A bypassing capacitor is a capacitor connected in parallel with a circuit that we want to bypass. Unlike the coupling capacitor, the bypassing capacitor removes any unwanted AC signal from this circuit, since any AC current goes through the bypassing capacitor, leaving only the DC current to go through the parallel circuit. Let's see an example:





A bypass capacitor (Ce) is connected in parallel with a resistor (Re). What we want is to have only DC current flowing through the resistor, in order to maintain the current stable (Ie=Ve/Re). The actual problem is that when an AC signal is applied at the base of this circuit, this AC signal will also appear at the emitter of the transistor. This will change the emitter voltage which will eventually change the emitter current, and we do not want that. Therefore, we add the bypassing capacitor Ce. All the AC voltage will be grounded through this capacitor. Therefore, the voltage across the resistor Re will not change, and the current will remain stable. In the following graphs you can see what would appear in an oscilloscope's screen, if the probe was connected across Re. The left graph shows the output if Ce was NOT connected across Re, and the right graph shows the output with the bypassing capacitor Ce connected across Re:













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  • Comments

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    BEFORE you post a comment:You are welcome to comment for corrections and suggestions on this page. But if you have questions please use the forum instead to post it. Thank you.


          

  • At 25 October 2015, 17:44:11 user Mohammad Irfan wrote:   [reply @ Mohammad Irfan]
    • Hey keep it up! nice work


  • At 28 August 2015, 21:23:03 user tomaeh wrote:   [reply @ tomaeh]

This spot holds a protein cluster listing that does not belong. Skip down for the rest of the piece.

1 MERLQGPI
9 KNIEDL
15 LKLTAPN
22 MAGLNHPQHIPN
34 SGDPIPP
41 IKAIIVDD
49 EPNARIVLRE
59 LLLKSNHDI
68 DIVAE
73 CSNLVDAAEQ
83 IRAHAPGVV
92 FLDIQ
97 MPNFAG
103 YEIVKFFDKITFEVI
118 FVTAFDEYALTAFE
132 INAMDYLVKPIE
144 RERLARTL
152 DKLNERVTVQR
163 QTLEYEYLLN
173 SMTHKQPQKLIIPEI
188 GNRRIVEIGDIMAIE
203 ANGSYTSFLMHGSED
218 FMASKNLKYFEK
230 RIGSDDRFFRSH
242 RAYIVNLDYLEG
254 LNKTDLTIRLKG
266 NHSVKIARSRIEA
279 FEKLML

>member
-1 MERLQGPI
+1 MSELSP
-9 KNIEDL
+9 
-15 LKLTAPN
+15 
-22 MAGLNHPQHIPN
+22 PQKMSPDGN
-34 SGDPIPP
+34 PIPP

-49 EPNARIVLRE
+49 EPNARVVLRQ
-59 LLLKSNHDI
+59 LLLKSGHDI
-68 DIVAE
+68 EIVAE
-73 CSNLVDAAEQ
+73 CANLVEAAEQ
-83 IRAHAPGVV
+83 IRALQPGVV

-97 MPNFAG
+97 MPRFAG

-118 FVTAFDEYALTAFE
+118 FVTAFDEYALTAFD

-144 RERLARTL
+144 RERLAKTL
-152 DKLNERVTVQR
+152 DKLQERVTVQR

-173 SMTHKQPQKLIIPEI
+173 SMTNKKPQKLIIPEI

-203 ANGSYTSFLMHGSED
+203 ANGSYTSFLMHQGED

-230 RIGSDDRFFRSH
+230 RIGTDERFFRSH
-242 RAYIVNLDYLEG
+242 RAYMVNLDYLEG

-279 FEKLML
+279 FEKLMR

• to get more information about <a href="http://911electronic.com/tunnel-diode-characteristic-symbol-definition/">tunnel diode</a> click hotlink. I found this site yesterday and i think there is a lot information about diodes.


  • At 17 June 2015, 15:13:52 user Vahhab wrote:   [reply @ Vahhab]
    • Hi,
      Would you please tell that why the mentioned curvature happens? I have this problem in my TFT (Thin Flim transistor) and in the low voltage of D-S, D-S current does not like a diode curve and it has a curvature like you mentioned.


  • At 6 April 2015, 23:20:04 user Billy Keith wrote:   [reply @ Billy Keith]
    • These are perfect explanations. Thank you for a great reference source.


  • At 19 February 2015, 8:23:36 user Giorgos Lazaridis wrote:   [reply @ Giorgos Lazaridis]
    • @lee smith Sure. It is here:
      http://www.pcbheaven.com/forum/index.php?board=30.0


  • At 18 February 2015, 16:20:16 user lee smith wrote:   [reply @ lee smith]
    • Thanks George!

      Just went through your transistor theory pages. Do you have a pdf/doc package with all the pages? I have some serious studying to do.


  • At 5 January 2015, 16:56:28 user sadusaisaandeep wrote:   [reply @ sadusaisaandeep]
    • how to dc power changing ac power?


  • At 13 October 2014, 18:29:02 user pranav wrote:   [reply @ pranav]
    • wow you have explained all in very detailed form . thank you very very much.


  • At 26 June 2014, 5:39:22 user tharaka wrote:   [reply @ tharaka]
    • what is the anode voltage if the cathode is grounded in a diode?

      A-|>---(grnd) what is the voltage value of A if the diode is silicon ?


  • At 25 May 2014, 19:48:48 user Giorgos Lazaridis wrote:   [reply @ Giorgos Lazaridis]
    • @Nash Its in this link:
      http://www.pcbheaven.com/forum/index.php?topic=1773.0


  • At 25 May 2014, 15:51:22 user Niyas wrote:   [reply @ Niyas]
    • where can I find pdf version of this article?


  • At 9 January 2014, 14:04:31 user Nash wrote:   [reply @ Nash]
    • @Giorgos Lazaridis Your Diagrams for the current flow for a NPN connection are wrong. BIG MISTAKE Fix it please http://pcbheaven.com/wikipages/images/trans_theory_1317761009.png & http://pcbheaven.com/wikipages/images/trans_theory_1317761285.png


  • At 7 May 2013, 22:45:13 user mangyi wrote:   [reply @ mangyi]
    • your explanation is far better than my course book, thank you very much


  • At 15 April 2013, 20:29:39 user Giorgos Lazaridis wrote:   [reply @ Giorgos Lazaridis]